The Iron Age Revisited
It has been the accepted wisdom for more than a century that the Iron Age in
Israel was the "Israelite Age". That the entry of the Israelites into Canaan
occurred near the beginning of this period, and that the Iron Age saw the entire
history of the Israelites in their land.
Archaeologists, historians and theologians have wrestled with the fact that the
evidence of the Iron Age does not match the biblical depiction of this period. No
Iron Age evidence exists of a great invasion of Canaan as described in the book
of Joshua. No Iron Age evidence exists of a great empire, ranging from the Nile
to the Euphrates, as described in the book of Kings. Scholars from all walks have
been faced with a choice: Distort the biblical accounts to match the physical evidence,
or simply say that the biblical accounts are wrong.
In this book, I show that the Iron Age in Israel did not begin until almost 500
years after it is conventionally thought. Far from being the "Israelite Age", it was
in fact the "Samaritan Age". It was the age of the Assyrian and Babylonian invasions
of the land, in the twilight of the monarchy in Israel.
It will be seen that the archaeology of the Iron Age fits this period in biblical
history precisely, and to such an extent as to be intellectually compelling.
The Bronze Age Revisited
A sequel to The Iron Age Revisited. In the Iron Age Revisited, two options were
presented: to leave the end of the Bronze Age in the 1200s BCE, thus creating a
Dark Age in Israel to match the one in Greece, Asia Minor, Anatolia and North Syria,
or to allow the end of the Bronze Age to come down--naturally--to meet the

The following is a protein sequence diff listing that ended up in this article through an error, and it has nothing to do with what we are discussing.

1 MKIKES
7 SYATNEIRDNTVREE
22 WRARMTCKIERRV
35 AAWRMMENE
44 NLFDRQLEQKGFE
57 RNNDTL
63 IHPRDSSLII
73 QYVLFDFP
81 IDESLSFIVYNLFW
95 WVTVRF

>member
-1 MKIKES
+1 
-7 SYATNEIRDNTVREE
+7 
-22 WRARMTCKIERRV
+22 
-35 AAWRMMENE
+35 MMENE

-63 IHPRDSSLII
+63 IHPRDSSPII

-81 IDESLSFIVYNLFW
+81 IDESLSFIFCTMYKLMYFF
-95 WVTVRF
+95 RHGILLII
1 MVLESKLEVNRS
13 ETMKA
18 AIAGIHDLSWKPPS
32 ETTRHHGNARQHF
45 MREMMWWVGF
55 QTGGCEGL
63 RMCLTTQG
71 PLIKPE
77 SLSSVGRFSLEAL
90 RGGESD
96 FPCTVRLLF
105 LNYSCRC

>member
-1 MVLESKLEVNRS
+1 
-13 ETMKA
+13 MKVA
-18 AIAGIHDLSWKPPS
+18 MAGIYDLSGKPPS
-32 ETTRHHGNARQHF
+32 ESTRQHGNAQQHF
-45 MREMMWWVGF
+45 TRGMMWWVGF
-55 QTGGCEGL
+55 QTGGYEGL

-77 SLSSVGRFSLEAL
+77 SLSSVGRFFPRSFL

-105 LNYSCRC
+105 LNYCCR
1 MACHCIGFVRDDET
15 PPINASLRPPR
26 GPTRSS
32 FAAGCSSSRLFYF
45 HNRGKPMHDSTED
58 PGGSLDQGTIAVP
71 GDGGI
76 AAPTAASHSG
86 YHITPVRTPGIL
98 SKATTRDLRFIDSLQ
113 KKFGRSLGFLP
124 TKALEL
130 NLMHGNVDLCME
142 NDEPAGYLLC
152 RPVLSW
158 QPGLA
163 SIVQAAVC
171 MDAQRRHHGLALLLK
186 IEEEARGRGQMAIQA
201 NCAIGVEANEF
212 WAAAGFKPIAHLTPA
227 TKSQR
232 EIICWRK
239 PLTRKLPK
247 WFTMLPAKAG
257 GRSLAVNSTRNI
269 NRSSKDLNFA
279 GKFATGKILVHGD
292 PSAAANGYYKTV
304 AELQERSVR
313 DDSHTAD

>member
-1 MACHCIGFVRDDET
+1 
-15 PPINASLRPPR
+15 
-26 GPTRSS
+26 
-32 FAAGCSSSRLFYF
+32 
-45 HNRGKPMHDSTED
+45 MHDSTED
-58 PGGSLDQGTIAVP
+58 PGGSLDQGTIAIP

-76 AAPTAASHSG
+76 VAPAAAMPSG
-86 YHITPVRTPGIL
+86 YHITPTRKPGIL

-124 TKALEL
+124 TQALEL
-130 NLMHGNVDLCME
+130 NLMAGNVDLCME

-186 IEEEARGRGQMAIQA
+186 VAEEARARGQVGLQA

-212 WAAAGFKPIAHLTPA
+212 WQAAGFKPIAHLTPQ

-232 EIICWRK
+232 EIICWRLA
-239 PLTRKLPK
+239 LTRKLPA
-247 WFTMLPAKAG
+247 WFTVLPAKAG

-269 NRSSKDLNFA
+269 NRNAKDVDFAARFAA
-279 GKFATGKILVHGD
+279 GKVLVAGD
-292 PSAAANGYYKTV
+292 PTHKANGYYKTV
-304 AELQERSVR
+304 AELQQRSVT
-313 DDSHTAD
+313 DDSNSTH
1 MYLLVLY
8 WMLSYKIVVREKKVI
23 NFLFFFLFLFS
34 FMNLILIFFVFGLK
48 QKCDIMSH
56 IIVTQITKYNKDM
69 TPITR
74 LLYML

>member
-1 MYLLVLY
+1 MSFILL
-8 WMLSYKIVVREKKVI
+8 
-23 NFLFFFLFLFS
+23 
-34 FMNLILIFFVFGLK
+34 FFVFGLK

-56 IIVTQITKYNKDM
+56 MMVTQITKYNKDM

beginning of the Iron Age. It is this possibility that The Bronze Age Revisited
In The Days of Ahasuerus...
For centuries, it has been known among Jewish scholars that a major conflict exists
between traditional Jewish history and conventional history when it comes to the period
of the Persian Empire.
According to the history books, which base themselves primarily upon Greek accounts
of the period, the Persian Empire lasted for 208 years, and was ruled over by no fewer
than 10 kings. Jewish history gives only 52 years to the Medes and Persians between
the fall of the Babylonian Empire and the rise of the Alexandrian Greek Empire.
Such a difference of a century and a half cannot be ignored. Until not long ago,
however, only three possibilities were recognized for resolving this problem:
- Ignore the Jewish account altogether (the choice adopted in most history
- Ignore the Greek account altogether (the choice adopted in some extremely
religious Orthodox Jewish books)
- Find a way to fit the Jewish account into the general framework of the
Greek chronology (the choice adopted by a few Jewish scholars)
In the early 1980s, Dr. Chaim S. Heifetz of Jerusalem had another idea: Find a way
to fit the Greek stories and narratives into the chronological framework claimed
for the Persian period in Jewish sources. His initial work has been added to and
refined until the thesis has reached a publishable state.